Cervical cancer is the result of unusual cell growth over the cervix--the narrow end of the uterus that opens into the upper part of the vagina. In its early stages, the cell growth normally affects the top layer of cells of the cervix and is almost 100 percent curable. As it progresses to deeper cell layers, the chances of stopping it plummet.
Almost 13,500 women are diagnosed with cervical cancer annually and nearly 4,500 of these women will die because the disease was diagnosed too late.
Importance of Early Detection
Cervical cancer is nearly completely curable if diagnosed in its early stages and treated promptly. An abnormal Pap test is usually the best and first way to detect something is wrong. The death rate for cervical cancer has decreased by 75 percent since Pap tests began.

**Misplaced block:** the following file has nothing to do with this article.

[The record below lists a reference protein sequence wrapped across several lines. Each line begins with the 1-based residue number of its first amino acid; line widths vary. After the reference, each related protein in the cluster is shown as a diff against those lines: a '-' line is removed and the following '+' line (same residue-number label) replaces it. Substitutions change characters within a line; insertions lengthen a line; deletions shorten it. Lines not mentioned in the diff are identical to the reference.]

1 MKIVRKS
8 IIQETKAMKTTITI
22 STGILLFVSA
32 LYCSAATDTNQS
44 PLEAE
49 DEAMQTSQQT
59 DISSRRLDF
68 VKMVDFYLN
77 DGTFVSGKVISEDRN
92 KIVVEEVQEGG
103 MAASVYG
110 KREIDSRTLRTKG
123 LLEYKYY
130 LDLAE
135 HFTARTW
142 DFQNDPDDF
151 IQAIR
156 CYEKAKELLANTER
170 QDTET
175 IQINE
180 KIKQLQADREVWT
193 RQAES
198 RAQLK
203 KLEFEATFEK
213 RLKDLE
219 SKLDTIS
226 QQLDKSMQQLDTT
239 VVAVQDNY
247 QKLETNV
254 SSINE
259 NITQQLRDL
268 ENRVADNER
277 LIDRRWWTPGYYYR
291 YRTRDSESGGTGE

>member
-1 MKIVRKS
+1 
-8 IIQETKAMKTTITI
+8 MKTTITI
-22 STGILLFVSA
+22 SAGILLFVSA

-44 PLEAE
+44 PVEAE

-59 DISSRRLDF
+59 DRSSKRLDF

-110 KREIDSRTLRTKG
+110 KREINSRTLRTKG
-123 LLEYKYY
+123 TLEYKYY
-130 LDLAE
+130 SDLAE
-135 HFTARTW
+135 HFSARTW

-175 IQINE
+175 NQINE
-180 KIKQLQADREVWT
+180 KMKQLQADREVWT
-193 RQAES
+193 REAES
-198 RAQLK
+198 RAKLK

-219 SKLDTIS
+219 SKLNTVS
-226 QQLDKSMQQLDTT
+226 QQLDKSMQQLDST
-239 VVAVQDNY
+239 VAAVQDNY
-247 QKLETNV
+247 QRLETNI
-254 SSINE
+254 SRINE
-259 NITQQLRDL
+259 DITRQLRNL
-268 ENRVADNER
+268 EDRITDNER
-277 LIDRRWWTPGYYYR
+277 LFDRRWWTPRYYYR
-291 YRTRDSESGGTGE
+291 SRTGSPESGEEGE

An abnormal Pap test result could be considered the first symptom of cervical cancer. As it progresses, women may notice irregular bleeding, pelvic pain, bleeding during intercourse or unusual vaginal discharge.
Women at Risk
Women who do not see a gynecologist regularly are at risk, along with those who smoke or have sexually transmitted diseases. African American women are twice as likely to develop cervical cancer.
Cervical cancer may be treated with Loop electrosurgical excision procedure (or LEEP) and conization, hysterectomy, cryosurgery or electrocautery.